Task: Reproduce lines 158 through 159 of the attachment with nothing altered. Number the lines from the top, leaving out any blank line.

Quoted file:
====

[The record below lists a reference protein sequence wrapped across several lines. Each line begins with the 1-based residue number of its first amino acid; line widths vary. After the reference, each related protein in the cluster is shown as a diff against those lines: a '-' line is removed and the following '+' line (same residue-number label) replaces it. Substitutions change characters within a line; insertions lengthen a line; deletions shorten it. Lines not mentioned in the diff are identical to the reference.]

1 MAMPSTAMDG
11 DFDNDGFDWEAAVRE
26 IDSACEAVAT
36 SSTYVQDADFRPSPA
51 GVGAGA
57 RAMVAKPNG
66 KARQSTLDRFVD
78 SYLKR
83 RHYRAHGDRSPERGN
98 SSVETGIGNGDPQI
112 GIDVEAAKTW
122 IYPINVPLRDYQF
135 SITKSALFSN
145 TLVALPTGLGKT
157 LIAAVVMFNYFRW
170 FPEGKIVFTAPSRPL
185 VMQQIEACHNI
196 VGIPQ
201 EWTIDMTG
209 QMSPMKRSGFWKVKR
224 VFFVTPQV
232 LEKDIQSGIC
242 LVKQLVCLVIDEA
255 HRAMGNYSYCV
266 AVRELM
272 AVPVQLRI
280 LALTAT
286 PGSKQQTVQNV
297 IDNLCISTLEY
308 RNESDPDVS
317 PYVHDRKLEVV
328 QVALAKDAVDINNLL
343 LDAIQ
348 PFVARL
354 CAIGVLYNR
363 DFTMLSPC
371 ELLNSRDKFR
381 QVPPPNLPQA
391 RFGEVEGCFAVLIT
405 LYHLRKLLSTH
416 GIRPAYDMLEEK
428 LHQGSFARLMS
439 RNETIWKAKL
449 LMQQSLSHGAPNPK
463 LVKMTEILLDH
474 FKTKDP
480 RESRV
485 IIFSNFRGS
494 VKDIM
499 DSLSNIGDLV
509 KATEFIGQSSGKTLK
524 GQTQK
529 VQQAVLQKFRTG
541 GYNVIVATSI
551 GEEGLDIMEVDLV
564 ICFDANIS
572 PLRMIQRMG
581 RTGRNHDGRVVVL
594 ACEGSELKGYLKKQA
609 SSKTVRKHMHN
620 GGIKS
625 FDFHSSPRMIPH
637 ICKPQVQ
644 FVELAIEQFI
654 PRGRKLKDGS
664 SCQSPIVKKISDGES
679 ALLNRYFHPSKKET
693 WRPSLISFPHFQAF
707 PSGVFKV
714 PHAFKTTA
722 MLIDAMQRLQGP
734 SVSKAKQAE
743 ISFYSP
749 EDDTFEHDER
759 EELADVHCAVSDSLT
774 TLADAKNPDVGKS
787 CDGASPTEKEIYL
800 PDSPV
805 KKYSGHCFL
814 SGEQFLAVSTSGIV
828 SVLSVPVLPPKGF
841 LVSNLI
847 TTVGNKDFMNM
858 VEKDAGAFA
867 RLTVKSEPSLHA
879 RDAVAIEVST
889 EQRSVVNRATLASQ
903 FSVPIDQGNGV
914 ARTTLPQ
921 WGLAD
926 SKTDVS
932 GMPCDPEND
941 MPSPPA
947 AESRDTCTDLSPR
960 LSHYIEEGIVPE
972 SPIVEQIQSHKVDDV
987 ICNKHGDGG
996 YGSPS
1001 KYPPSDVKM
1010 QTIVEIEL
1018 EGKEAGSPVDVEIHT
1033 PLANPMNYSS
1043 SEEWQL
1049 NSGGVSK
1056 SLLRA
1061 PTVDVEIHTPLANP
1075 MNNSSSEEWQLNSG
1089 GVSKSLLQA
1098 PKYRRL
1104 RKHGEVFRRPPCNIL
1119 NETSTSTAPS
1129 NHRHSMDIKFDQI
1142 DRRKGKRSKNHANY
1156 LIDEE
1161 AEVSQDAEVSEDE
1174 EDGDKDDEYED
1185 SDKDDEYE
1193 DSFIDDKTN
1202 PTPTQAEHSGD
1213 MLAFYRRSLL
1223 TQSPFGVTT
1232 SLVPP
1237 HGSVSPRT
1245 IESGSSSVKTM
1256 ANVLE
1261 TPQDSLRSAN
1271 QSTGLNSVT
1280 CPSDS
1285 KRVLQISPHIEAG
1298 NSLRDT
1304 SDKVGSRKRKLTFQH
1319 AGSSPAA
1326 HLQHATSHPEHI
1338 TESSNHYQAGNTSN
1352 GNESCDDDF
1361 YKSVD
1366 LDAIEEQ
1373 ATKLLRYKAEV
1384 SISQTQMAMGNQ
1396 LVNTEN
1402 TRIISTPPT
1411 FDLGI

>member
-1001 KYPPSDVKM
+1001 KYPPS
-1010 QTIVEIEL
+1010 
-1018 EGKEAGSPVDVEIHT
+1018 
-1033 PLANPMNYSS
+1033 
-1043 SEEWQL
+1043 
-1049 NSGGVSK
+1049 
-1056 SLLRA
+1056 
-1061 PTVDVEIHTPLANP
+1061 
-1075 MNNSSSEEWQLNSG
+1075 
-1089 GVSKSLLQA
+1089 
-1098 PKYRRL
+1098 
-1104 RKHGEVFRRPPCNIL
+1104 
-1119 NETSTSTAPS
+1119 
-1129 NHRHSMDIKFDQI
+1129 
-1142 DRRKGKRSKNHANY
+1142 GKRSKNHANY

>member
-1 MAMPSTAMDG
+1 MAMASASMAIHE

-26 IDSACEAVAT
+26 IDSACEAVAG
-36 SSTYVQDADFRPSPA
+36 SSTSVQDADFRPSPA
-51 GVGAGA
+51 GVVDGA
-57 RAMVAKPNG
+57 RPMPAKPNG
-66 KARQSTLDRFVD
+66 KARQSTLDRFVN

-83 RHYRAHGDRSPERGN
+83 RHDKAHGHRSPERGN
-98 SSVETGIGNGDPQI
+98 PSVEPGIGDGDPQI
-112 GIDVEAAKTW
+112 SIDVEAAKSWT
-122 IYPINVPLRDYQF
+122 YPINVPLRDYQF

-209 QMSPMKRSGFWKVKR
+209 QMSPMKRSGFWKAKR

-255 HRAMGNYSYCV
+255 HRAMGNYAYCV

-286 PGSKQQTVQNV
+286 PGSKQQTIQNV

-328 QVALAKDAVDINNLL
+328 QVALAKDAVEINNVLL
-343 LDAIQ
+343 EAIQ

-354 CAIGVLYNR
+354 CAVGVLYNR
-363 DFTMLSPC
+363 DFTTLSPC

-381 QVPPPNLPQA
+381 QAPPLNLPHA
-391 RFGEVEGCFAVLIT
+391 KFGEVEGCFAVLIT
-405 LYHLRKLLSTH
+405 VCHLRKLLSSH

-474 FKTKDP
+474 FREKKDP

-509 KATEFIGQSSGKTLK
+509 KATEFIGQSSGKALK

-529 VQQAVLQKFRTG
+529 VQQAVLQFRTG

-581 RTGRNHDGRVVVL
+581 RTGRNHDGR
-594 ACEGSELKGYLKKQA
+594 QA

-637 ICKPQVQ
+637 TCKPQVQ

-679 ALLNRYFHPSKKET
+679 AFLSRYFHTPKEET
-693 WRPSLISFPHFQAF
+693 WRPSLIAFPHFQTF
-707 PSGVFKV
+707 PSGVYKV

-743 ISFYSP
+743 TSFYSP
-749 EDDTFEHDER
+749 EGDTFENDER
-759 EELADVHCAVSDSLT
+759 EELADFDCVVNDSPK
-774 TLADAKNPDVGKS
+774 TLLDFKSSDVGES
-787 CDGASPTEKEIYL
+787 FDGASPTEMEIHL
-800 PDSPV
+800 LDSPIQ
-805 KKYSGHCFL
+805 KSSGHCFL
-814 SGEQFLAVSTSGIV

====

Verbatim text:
+1056 
-1061 PTVDVEIHTPLANP